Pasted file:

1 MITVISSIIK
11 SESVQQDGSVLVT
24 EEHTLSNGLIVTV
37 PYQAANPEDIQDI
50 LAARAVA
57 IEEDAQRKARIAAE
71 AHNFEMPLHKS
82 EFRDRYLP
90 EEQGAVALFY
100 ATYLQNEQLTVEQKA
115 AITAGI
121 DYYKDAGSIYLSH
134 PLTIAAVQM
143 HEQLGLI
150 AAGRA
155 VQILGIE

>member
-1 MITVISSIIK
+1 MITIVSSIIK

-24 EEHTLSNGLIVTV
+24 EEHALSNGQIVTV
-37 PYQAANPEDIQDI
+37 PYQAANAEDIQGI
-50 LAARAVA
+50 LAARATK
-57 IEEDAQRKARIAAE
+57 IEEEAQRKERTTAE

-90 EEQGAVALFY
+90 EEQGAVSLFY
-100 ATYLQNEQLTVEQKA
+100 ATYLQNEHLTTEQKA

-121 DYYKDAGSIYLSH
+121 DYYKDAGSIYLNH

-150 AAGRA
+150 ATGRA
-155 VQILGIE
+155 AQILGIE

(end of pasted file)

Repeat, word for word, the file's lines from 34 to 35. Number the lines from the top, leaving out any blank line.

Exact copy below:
-150 AAGRA
+150 ATGRA